Featured Research

from universities, journals, and other organizations

'Greener' aerogel technology holds potential for oil and chemical clean-up

Date:
February 25, 2014
Source:
University of Wisconsin-Madison
Summary:
A group of researchers is examining alternative materials that can be modified to absorb oil and chemicals without absorbing water. If further developed, the technology may offer a cheaper and 'greener' method to absorb oil and heavy metals from water and other surfaces.

Zheng uses tweezers to hold a sample of the aerogel that has been used to absorb red-dyed diesel fuel (right), while Gong holds a sample of unused aerogel (left).
Credit: Bryce Richter/University of Wisconsin Madison

Cleaning up oil spills and metal contaminates in a low-impact, sustainable and inexpensive manner remains a challenge for companies and governments globally.

But a group of researchers at the University of Wisconsin-Madison is examining alternative materials that can be modified to absorb oil and chemicals without absorbing water. If further developed, the technology may offer a cheaper and "greener" method to absorb oil and heavy metals from water and other surfaces.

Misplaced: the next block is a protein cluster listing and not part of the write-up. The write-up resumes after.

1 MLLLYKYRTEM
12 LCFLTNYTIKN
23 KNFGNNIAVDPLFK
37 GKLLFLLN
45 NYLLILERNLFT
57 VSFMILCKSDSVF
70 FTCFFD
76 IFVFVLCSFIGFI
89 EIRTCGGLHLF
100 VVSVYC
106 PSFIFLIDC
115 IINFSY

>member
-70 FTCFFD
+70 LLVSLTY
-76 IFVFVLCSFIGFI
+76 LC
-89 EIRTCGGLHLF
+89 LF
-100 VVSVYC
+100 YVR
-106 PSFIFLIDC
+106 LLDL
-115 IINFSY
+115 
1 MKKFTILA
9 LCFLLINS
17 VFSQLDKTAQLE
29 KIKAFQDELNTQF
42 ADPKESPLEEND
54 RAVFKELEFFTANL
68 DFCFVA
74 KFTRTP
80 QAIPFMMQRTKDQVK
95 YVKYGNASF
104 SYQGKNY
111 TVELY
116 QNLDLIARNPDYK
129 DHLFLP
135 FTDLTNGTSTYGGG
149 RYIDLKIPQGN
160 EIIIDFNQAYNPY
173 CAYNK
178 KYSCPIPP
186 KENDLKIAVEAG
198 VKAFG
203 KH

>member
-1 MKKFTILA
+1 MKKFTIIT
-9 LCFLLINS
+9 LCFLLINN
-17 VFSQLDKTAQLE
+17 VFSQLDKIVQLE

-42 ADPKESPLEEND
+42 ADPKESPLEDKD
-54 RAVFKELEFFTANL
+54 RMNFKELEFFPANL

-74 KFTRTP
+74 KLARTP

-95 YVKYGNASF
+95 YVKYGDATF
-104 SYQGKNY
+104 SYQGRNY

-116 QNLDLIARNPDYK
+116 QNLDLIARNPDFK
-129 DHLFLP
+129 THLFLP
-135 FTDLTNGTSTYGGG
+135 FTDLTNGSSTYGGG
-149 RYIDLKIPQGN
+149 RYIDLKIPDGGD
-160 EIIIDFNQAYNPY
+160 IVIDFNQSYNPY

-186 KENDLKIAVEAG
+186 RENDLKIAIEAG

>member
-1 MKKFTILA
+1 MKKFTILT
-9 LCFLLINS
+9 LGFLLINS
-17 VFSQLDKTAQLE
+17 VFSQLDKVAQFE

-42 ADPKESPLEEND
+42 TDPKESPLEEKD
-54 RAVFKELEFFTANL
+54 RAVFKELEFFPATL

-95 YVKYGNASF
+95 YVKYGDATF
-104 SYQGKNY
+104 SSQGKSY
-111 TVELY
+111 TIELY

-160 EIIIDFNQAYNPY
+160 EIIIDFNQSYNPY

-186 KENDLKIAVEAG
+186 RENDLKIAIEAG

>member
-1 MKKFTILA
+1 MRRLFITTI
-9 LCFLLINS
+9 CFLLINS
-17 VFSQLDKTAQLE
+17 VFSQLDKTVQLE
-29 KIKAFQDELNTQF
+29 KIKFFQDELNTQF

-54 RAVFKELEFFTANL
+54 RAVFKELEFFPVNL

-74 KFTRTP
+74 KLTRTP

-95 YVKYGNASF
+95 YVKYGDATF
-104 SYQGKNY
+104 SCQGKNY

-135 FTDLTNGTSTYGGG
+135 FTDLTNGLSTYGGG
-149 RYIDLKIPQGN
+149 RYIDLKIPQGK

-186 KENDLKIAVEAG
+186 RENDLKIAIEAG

Shaoqin "Sarah" Gong, a researcher at the Wisconsin Institute for Discovery (WID) and associate professor of biomedical engineering, graduate student Qifeng Zheng, and Zhiyong Cai, a project leader at the USDA Forest Products Laboratory in Madison, have recently created and patented the new aerogel technology.

Aerogels, which are highly porous materials and the lightest solids in existence, are already used in a variety of applications, ranging from insulation and aerospace materials to thickening agents in paints. The aerogel prepared in Gong's lab is made of cellulose nanofibrils (sustainable wood-based materials) and an environmentally friendly polymer. Furthermore, these cellulose-based aerogels are made using an environmentally friendly freeze-drying process without the use of organic solvents.

It's the combination of this "greener" material and its high performance that got Gong's attention.

"For this material, one unique property is that it has superior absorbing ability for organic solvents -- up to nearly 100 times its own weight," she says. "It also has strong absorbing ability for metal ions."

Treating the cellulose-based aerogel with specific types of silane after it is made through the freeze-drying process is a key step that gives the aerogel its water-repelling and oil-absorbing properties.